I'd made a reservation, and when I walked into the tiny space, I was very glad I did. Every table was filled, except the one in the window that was saved for us. The space is very country French - tables are tight, walls are decorated, the atmosphere is warm and friendly. Three of us ordered the same thing (as we are wont to do): the crepe Napoleon, filled with brie, mushrooms and artichokes. Our fourth ordered a vegetable and mozzarella panini, requesting that it not be too greasy (she'd had a recent bad experience).

And everyone was happy. The crepes are consistently good, and they're served with a small green salad with cheese - it's all very francais. The panini was very, very lightly grilled - perfectly - and was full of fresh vegetables and fresh, fresh mozzarella.

We sat and talked for two hours - and never once felt at all rushed, even though the place was jammed. It's that friendly. When the weather's nice, it's also fun to sit on the restaurant's big back deck (which has heaters)...again, very francais.

Verdict: We'll be back. Soon. Definitely. I'm hoping to go back very soon for a half-price wine Wednesday.

DINING EXPERIENCE #3: Today's lunch at Olive and Sesame

I've had a big day today, too, with a business meeting in the morning and lunch with an old friend at noon. My friend, D, was one of my partners in crime on my crazy business school trip to Europe (and was actually the one who ordered the warm sticky toffee pud). But I digress. He's moving to Charlotte for a new job, so we had one last lunch to catch up and say goodbye.

He picked the place - he's moving, so he's trying to visit all his favorite places to eat before he hits the road. Olive and Sesame is about five minutes from my house, so it was great for me.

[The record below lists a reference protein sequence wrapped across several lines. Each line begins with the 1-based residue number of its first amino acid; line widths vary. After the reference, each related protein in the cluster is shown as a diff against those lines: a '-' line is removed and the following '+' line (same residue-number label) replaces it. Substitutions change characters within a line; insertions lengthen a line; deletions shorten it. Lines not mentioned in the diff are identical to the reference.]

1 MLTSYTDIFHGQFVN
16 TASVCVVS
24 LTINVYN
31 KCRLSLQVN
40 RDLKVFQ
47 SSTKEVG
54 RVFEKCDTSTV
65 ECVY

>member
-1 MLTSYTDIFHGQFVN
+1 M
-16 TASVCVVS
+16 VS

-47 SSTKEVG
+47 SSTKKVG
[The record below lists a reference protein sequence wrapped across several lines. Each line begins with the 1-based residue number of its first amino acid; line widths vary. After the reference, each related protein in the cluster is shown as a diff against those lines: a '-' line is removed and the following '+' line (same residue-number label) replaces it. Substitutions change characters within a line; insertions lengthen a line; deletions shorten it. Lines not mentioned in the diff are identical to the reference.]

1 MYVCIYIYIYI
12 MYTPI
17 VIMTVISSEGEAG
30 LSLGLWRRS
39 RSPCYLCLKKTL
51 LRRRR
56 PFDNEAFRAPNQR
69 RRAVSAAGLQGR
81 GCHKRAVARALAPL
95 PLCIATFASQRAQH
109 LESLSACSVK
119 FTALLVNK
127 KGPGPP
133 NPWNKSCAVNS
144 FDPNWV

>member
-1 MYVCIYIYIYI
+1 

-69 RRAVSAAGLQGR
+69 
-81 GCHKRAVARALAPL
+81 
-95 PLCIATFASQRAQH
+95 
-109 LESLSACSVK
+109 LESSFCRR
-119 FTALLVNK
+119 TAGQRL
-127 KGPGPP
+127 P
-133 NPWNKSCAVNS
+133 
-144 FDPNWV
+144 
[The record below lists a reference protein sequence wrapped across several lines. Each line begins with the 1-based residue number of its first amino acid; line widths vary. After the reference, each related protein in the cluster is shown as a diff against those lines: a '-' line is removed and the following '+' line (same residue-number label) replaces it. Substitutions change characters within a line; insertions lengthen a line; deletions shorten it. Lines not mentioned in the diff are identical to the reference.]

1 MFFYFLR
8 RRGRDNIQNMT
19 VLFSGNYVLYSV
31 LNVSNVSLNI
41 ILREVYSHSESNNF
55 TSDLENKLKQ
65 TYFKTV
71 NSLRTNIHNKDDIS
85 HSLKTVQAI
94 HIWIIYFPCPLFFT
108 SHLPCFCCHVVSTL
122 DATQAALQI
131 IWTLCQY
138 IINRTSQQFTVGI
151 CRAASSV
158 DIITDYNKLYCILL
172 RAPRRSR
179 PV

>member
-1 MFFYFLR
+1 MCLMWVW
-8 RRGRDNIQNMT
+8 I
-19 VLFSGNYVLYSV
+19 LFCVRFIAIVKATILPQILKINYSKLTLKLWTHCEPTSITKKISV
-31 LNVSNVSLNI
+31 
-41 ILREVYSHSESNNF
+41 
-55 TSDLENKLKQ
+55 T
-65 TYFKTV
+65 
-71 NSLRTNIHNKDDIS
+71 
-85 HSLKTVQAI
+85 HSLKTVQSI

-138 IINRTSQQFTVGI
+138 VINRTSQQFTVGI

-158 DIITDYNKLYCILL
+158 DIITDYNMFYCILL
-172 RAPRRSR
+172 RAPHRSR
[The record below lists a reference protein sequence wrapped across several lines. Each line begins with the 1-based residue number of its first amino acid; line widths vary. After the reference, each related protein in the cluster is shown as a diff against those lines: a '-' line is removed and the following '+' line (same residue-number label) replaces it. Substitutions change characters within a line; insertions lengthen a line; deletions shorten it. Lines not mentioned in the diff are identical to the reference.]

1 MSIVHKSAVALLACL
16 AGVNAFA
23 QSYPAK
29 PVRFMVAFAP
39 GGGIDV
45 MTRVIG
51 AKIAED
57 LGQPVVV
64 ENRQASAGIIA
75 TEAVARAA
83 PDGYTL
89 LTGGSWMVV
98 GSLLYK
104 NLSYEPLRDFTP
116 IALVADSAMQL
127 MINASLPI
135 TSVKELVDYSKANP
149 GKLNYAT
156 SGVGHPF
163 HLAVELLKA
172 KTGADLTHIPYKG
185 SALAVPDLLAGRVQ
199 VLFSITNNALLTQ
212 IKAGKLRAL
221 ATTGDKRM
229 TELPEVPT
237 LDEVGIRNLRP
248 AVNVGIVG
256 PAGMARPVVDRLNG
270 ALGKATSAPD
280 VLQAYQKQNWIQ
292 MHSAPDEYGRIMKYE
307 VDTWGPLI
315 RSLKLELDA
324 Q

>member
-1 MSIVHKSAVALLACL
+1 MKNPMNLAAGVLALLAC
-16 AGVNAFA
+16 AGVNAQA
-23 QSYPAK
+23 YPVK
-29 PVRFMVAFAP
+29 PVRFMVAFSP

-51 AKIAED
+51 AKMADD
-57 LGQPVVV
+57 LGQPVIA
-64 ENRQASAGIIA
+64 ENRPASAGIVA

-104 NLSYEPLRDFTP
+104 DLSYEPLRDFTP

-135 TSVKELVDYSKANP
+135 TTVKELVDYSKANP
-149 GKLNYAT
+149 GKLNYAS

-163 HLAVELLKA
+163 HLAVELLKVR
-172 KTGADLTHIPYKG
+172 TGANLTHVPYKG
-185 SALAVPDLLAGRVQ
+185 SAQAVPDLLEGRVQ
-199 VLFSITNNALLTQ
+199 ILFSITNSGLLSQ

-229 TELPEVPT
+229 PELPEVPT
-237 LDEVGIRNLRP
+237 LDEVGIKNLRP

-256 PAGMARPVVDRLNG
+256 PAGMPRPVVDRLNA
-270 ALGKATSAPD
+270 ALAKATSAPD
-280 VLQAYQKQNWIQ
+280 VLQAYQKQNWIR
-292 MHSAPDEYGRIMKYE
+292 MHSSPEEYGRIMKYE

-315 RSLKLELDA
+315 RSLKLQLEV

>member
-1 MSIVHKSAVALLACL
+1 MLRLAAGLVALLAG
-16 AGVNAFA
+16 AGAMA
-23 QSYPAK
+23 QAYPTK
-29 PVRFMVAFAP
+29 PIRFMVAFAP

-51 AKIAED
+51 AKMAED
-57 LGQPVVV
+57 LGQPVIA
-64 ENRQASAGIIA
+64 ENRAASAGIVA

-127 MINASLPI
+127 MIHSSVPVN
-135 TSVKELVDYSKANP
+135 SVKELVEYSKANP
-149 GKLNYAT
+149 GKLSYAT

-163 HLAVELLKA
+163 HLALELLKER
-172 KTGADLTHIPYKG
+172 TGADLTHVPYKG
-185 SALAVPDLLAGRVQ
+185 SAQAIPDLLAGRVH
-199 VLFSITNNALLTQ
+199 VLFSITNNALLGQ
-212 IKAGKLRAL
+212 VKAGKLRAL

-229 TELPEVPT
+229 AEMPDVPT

I've only been to the restaurant twice before, and once was for lunch with the same friend last summer. Towson is absolutely overrun with Asian restaurants, and once you get in a groove going to one of them, it's hard to get out. I like Olive and Sesame, though, for it's clean decor (it's been open for a few years, but still has that new restaurant sheen), mix of Chinese and Japanese food, and for the fact that the Chinese food on the menu is not cooked with quite as much grease as it could be. The sauces are strong but the oil level is low. That's nice.

Plus, the quality of the ingredients is better than at other local places. I ordered the lunch portion of sesame chicken, which came with a fresh green salad with ginger (YUM) dressing. The salad was comprised of actual mixed greens - the dark kind - as opposed to the few browning scraps of iceberg that so often has to pass for salad in Asian restaurants. The chicken was served with rice and steamed vegetables that were crispy enough to still have some integrity, and tons of sweet, rich sesame sauce. And the chicken itself was recognizable meat. It was lightly fried, but was still, quite obviously, chicken. Unfortunately, for as much Asian cuisine as is available around here, this is quite revolutionary.

The restaurant's never particularly crowded, though, which is nice when you're sitting talking and getting great service, but might not be so nice for the owners. I attribute this to the glut of Asian places in the area, and to the particular location. Parking's easy and it's a nice spot, but the place also lives in one of those mysterious restaurant graveyard locations: they come and go, and though the location seems perfect, nothing stays open.

Olive and Sesame has made it for a few years, though, and hopefully it'll stick around for a while longer.

Verdict: I just have to remember to go back. Because I want to. Really.